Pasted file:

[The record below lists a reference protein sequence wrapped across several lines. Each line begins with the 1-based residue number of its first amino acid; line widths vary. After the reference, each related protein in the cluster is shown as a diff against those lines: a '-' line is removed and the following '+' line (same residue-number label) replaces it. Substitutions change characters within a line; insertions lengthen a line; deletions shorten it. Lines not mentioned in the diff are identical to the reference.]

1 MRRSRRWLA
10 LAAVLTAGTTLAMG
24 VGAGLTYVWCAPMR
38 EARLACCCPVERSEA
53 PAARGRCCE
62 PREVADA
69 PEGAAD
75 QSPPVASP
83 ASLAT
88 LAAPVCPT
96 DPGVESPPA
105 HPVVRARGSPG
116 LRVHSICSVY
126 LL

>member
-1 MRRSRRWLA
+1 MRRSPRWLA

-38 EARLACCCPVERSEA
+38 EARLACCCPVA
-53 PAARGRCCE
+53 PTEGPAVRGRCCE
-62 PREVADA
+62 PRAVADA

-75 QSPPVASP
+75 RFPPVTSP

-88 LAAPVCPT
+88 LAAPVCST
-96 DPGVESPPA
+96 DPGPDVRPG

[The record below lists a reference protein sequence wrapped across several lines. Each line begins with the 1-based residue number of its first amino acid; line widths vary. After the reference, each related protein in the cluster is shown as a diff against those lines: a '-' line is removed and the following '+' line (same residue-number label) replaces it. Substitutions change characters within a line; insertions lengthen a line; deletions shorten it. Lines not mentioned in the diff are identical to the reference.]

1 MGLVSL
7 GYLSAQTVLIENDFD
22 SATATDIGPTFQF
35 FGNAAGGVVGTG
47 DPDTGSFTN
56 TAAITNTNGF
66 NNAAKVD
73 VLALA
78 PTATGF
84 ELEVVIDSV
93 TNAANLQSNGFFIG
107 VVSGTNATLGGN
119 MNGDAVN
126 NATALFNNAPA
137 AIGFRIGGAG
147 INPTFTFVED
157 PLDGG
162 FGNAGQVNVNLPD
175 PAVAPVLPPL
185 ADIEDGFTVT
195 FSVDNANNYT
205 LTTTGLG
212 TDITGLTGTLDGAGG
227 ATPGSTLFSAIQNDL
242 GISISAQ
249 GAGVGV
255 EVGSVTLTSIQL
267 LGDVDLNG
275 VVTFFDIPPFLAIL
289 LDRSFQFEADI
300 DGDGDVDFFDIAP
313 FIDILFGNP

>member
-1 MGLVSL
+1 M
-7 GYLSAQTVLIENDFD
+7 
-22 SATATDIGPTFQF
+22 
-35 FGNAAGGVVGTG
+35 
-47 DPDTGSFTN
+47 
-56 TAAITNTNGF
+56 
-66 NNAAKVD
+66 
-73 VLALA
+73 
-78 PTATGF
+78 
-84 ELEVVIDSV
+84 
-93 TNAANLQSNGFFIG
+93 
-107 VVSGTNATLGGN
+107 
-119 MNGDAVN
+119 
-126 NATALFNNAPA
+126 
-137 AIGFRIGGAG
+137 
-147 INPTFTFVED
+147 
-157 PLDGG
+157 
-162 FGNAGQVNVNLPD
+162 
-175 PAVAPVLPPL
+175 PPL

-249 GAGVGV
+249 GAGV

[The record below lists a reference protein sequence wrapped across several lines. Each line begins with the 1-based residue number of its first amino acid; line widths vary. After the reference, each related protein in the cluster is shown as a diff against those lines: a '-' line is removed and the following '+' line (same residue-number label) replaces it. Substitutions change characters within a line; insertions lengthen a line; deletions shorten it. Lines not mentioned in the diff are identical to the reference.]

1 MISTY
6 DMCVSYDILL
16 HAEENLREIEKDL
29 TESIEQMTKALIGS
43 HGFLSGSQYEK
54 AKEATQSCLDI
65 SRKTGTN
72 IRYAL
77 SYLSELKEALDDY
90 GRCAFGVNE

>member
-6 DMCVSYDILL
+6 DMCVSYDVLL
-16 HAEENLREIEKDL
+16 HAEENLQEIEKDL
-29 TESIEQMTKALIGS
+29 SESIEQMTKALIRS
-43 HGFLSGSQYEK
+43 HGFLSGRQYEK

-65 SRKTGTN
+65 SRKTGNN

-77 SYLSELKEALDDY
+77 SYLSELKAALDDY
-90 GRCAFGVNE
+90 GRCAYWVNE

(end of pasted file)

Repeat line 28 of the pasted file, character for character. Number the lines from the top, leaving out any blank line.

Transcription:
+88 LAAPVCST